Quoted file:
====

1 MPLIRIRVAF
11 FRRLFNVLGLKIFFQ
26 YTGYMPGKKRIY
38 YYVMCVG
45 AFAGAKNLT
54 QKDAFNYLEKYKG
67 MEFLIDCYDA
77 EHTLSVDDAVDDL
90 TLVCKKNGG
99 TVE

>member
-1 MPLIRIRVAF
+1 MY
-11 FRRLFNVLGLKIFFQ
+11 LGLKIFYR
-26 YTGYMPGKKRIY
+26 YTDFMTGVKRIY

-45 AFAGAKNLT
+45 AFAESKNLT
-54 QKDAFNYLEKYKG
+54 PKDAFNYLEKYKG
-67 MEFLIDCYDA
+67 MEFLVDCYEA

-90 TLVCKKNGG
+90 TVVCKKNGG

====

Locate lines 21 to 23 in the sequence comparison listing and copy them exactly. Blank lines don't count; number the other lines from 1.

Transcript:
+54 PKDAFNYLEKYKG
-67 MEFLIDCYDA
+67 MEFLVDCYEA